Hearing about NBA star Caris Lavert shook me up a little.
Lavert was a great player at Michigan and most recently a star defensive and scoring player for the Brooklyn Nets.
Then he got traded to the Indiana Pacers.
Getting traded meant Lavert had to have a physical exam.
And this is where the story gets interesting to me. Lavert had no symptoms. The required physical exam discovered a cancerous tumor on Lavert’s left kidney. Had it remained undiscovered, it likely would have spread to other organs and might have killed him.
The trade to the Pacers may have saved his life. Caris Lavert is only 26.
Like Chris Lavert, the cancerous tumor on my left kidney was discovered by accident.
I couldn’t defend against my grandson Joey on a basketball court and the only trade I’ve ever been involved in was somebody for a Duke Snider bubble gum card as a kid.
A bad summer cough led to a CT scan which showed my tumor which was otherwise asymptomatic.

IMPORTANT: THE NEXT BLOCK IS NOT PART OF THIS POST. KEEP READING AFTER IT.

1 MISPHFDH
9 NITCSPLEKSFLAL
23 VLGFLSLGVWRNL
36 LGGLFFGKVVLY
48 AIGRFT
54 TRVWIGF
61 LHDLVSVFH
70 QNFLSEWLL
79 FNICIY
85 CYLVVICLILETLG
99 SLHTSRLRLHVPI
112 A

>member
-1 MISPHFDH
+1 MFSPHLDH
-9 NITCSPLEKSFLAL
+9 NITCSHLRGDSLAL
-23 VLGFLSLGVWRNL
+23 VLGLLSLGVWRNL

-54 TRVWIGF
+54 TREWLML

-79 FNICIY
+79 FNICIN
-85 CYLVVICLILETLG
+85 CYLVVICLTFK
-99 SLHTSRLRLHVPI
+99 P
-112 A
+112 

It was discovered by simple luck.
I went in for surgery on November 7th and today I feel no effects.
I’m down to one kidney and a lifetime of regular screenings and currently cancer free.
I’m sure Lavert will be back on the court after some time for recovery.
Advances in medicine have resulted in CT scans and MRI screening and the ability to discover life threatening cancers like never before.
But that only matters if you have health insurance like I do as a retired public school teacher.
Or if you are star in the NBA that is involved in a trade.
For the millions of Americans who are uninsured or underinsured or who lose their work-based insurance because they were laid off due to the pandemic, who can’t afford to see a doctor for what they think is a minor pain, but would lead to a life saving cancer screening, it is a way different story.
I’m glad for Caris Lavert.
And for me.
It shouldn’t be about luck.